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Dr. Gary
Dr. Gary, Cat Veterinarian
Category: Cat Veterinary
Satisfied Customers: 3912
Experience:  DVM, Emergency Veterinarian, BS (Physiology)
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Last winter a black feral kitten showed up at the edge of

Customer Question

Last winter a black feral kitten showed up at the edge of our deck. We began feeding it dry food and then consulted our veterinarian, who suggested that we trap it and bring it in to be neutered. It turned out to be a female kitten who had to stay in our house (second bathroom) for two weeks in order to heal where it was warm and dry. We were never able to get near her. When we approached to feed her or to get something from the room, she was hiss and spit. After two weeks we tried to trap her gain to bring her in for her second set of shots, and she (Bennyt) drew blood from both of us. We eventually released her back outside, where we continue to feed her dry food and water on our deck. My husband is able to touch her on the head, but she immediately draws back. IN OTHER WORDS, we can't seem to make any headway in taming her. We have four Persian cats who are usually in the house and don't want to let Benny in while we are unable to catch her and she may bring some disease or other in with her.
How do we go about taming her? Is it even possible?
Thanks so much,
Meg and Don
Submitted: 9 months ago.
Category: Cat Veterinary
Expert:  Dr. Bruce replied 9 months ago.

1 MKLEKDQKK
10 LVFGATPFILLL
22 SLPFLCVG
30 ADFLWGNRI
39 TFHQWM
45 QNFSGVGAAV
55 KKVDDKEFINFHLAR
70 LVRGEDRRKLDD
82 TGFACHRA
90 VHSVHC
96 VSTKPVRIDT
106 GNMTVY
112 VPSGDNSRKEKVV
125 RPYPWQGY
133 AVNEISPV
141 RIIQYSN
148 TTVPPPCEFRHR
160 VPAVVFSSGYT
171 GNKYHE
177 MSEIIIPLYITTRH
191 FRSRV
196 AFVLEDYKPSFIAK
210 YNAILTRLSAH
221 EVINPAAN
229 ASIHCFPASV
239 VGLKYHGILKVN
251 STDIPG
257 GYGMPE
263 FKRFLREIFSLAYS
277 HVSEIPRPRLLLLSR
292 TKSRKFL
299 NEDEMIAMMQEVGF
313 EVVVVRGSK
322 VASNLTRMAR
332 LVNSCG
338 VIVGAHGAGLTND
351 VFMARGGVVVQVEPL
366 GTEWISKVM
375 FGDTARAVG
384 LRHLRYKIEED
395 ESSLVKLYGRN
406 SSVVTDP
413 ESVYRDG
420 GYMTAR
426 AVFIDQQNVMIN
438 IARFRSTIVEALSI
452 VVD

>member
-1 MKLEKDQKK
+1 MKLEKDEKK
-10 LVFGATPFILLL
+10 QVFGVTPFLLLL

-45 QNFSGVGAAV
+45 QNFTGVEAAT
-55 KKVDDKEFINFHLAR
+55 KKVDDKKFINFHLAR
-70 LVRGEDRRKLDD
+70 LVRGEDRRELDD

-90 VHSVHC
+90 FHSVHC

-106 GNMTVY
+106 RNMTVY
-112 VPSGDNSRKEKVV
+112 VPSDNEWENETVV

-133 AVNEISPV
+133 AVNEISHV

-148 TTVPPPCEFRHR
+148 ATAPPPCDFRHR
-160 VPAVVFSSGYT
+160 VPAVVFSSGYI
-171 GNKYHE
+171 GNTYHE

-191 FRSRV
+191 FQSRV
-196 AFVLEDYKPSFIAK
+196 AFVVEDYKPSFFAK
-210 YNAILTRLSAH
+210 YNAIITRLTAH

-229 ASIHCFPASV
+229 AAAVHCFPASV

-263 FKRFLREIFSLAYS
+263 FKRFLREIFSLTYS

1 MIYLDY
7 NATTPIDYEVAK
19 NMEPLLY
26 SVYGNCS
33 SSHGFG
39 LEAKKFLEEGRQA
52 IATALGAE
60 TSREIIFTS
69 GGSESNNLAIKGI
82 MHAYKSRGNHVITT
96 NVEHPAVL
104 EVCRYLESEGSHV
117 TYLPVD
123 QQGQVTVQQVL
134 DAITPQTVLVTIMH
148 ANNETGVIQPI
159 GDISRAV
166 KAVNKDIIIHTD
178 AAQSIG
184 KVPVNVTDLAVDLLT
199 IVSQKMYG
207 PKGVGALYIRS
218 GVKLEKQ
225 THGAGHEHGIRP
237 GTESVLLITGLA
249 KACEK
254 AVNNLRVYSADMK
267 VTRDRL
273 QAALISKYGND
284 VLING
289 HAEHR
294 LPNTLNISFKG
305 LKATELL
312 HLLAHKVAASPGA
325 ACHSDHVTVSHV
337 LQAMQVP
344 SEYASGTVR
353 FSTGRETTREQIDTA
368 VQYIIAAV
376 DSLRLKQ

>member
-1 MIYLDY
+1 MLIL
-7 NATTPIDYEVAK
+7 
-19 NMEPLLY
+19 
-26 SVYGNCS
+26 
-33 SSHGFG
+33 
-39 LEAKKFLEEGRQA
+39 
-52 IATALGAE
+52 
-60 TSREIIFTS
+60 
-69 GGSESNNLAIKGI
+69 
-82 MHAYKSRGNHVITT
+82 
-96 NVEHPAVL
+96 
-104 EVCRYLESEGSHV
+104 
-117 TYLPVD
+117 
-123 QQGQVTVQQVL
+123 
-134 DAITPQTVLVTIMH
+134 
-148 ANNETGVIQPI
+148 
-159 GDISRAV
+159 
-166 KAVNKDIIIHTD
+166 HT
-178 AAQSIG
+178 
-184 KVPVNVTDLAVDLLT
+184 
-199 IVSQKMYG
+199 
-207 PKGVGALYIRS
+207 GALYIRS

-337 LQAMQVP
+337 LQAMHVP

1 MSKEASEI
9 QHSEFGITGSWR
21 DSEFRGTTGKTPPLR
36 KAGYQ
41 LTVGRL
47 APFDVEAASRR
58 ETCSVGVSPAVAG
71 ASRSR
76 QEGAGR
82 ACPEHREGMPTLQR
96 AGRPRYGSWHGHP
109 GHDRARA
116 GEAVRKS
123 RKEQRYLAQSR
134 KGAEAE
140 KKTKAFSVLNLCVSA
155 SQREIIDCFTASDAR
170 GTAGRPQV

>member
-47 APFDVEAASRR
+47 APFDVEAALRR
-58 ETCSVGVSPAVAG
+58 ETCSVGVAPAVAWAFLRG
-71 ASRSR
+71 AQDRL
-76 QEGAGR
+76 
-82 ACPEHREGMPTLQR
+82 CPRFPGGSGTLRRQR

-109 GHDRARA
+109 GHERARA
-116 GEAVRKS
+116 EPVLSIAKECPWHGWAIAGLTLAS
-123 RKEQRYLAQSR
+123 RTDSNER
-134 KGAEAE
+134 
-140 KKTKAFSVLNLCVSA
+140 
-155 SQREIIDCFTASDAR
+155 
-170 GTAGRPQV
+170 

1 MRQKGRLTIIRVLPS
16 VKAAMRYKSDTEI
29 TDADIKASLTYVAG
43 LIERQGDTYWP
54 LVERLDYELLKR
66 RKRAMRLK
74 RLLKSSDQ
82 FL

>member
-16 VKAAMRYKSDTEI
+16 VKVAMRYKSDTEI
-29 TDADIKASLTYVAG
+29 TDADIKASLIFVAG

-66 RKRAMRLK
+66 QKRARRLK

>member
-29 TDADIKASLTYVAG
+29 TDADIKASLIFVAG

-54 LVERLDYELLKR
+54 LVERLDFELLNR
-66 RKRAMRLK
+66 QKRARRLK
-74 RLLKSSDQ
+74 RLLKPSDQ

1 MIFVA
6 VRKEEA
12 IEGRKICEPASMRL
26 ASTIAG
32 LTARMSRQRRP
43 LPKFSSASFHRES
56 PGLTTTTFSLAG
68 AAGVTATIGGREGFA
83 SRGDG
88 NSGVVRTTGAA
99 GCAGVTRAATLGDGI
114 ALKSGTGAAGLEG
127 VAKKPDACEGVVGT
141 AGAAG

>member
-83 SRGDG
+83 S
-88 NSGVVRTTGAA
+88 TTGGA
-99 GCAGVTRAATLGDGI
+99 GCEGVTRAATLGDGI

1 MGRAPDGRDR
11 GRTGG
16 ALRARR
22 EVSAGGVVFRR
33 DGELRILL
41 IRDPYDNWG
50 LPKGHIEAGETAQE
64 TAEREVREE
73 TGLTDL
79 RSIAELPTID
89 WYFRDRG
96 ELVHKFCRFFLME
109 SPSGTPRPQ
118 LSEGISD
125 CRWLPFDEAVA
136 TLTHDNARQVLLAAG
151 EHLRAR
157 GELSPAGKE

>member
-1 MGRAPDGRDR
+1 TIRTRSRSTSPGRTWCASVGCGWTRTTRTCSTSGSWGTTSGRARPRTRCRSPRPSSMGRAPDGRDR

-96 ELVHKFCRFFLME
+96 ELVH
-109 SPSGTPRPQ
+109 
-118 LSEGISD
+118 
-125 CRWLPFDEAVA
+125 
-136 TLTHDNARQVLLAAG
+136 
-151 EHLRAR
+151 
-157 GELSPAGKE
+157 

Hi Meg and Don! Thanks for giving Benny this attention and care. You have very big hearts to be doing all this for her. Can she ever be tamed? I would say that there is hope that her social comfort with you and your husband can be increased. Where is the plateau as far as how comfortable she's going to be? That is something that is not known. I've seen some indoor tame cats that are still very unsocial despite all the care and attention that the owners give them. I've then seen some feral cats that are as sweet and loving with absolutely no previous human contact. The best thing that you can do to try and tame / socialize her is to be there during feedings to continually reinforce that you're the provider of the food and that you're not a threat to her. With persistence and time, hopefully she can continue to blossom her understanding that you and your husband are there for her. The absolute unknown here is how she would acclimate to an indoor environment with the other cats. Could she become tolerant of them or would she be stressed?